WHEN MANAGERS REALISE THAT EMPLOYEE POOR PERFORMANCE IS CAUSED BY A WEAKNESS OR NON-TALENT, THEY DEVELOP A SUPPORT SYSTEM, FIND A COMPLEMENTARY PARTNER OR LOOK FOR AN ALTERNATIVE ROLE. MANAGING AROUND THE EMPLOYEE’S WEAKNESS AND FOCUSING ON THE STRENGTHS IS THE AIM OF THE EFFECTIVE MANAGER.
Procrastination must be set aside in dealing with employee poor performance, if not, it will invite in a dangerous unproductive situation. It must be engaged with head-on as quickly as possible.
Employee poor performance could be the result of engaging with a task with deficient tools or information. A careful job redesigning and an initiating of proactive steps to improve the cooperation between individuals or departments could be undertaken to resolve this undesirable situation. A personal loss could also be a source of poor performance. A staff grieving over the loss a relative would require some patience and understanding.
If a struggling employee lacks the necessary skills or knowledge, then, the poor performance is trainable.
Great managers do not force their staff to change an unproductive habit, like late-coming, that may be having an adverse effect on the morale and performance of a team. What they do is to draw the staff’s attention to the negative perceptions fostered among the teammates by the uninspiring behaviour and the likely consequences of continuing with the behaviour. Often times, the awareness of the negative impressions that the undesirable attitude is attracting to the staff gets him or her to change for the better.
A manager could be responsible for employee poor performance by lacking an aptitude for the right way to motivate an employee. Motivating a non-competitive person with contests or a shy person with public praise is counterproductive. It is the responsibility of the manager to find the right way to motivate an employee and lever the inherent talents into performance. An employee may find it difficult to get out of non-performance due to a lack of the necessary talents required to function excellently and effectively in certain roles. Thus a salesperson lacking empathy required for creating rapport with the prospects, will not do well. Equally, an executive bereft of the talent of strategic thinking for unearthing hidden traps or opportunities will put up a mediocre performance.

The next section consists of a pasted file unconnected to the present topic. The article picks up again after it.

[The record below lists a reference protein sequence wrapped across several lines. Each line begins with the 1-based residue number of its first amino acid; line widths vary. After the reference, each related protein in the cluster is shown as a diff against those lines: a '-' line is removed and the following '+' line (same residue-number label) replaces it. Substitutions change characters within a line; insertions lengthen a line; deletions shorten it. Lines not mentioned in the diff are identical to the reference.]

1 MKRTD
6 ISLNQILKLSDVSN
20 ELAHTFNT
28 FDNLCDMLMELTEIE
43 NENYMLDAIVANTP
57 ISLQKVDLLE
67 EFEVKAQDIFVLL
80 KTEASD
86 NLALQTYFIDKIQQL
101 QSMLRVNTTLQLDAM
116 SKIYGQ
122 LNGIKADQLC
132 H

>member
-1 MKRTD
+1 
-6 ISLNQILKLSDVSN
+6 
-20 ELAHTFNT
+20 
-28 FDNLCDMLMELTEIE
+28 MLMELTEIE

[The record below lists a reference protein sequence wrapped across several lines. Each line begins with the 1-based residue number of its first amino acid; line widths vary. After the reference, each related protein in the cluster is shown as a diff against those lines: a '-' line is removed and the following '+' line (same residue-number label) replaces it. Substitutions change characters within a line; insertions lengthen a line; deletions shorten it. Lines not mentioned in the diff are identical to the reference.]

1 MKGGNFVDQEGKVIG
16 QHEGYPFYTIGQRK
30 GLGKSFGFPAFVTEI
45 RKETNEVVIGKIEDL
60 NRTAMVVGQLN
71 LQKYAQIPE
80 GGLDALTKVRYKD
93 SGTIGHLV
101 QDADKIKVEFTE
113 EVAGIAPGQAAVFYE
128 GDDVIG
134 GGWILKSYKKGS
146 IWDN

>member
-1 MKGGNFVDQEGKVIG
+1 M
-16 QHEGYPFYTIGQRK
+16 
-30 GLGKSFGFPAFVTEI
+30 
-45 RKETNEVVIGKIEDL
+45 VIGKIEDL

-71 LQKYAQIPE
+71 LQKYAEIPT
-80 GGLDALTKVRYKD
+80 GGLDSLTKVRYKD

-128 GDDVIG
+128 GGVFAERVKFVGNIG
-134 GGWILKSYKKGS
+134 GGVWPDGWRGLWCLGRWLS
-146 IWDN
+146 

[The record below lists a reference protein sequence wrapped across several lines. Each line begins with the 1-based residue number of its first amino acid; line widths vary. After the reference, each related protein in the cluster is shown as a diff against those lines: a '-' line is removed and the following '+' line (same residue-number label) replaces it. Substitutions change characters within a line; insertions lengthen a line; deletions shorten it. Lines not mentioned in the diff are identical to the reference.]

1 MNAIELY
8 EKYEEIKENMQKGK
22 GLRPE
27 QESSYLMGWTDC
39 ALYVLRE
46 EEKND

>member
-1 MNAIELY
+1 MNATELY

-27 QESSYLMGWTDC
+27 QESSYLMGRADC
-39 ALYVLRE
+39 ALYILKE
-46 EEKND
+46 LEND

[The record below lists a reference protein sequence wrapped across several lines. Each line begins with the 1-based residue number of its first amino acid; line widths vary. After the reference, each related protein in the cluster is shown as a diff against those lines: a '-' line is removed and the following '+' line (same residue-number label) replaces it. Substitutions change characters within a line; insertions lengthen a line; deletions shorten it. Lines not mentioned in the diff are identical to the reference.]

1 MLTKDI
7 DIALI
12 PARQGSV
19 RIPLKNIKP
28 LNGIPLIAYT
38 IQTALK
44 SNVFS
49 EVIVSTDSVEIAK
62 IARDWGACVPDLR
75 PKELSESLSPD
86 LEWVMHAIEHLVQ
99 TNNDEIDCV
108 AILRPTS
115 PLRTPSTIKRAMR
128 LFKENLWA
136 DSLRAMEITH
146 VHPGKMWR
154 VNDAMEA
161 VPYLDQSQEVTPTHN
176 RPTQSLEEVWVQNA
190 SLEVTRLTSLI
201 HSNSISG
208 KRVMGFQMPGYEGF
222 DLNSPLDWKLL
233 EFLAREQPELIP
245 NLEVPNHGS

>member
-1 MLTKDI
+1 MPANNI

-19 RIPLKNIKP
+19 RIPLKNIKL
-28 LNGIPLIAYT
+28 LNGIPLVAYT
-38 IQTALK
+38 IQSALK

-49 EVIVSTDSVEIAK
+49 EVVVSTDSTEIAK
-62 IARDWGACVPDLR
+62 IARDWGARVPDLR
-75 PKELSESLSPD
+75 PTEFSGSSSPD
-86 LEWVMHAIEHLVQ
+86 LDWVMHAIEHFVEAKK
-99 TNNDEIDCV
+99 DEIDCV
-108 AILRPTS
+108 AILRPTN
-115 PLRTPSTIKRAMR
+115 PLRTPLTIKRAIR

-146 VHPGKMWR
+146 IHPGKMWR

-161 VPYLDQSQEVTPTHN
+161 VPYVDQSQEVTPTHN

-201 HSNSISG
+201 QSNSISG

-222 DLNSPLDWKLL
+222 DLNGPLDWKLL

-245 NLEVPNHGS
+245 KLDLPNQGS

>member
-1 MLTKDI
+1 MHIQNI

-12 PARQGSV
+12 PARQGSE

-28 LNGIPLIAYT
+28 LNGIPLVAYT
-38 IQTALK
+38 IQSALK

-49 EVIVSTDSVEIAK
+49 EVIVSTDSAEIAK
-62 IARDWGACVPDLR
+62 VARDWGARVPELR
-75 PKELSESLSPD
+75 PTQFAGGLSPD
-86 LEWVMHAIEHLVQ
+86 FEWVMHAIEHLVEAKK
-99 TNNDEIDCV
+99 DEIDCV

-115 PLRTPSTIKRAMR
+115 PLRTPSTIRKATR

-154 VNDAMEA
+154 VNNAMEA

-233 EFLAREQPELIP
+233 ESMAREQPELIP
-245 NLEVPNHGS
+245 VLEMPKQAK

When managers realise that employee poor performance is caused by a weakness or non-talent, they develop a support system, find a complementary partner or look for an alternative role. Managing around the employee’s weakness and focusing on the strengths is the aim of the effective manager. They shoo-in effectiveness by capitalizing on who their employees are, not by trying to fix who they are not.
For there to be a healthy partnership, all the concerned partners must own up to the understanding that neither of them is perfect.
Great managers are aware that excellent teams are built on individual excellence. So, armed with this insight, they cast or position each employee in the right role that matches the talent.
A manager spending most of the time in managing around the weakness of a particular staff, often realises that a casting error has been made and that it may be time to find an alternative role for the staff.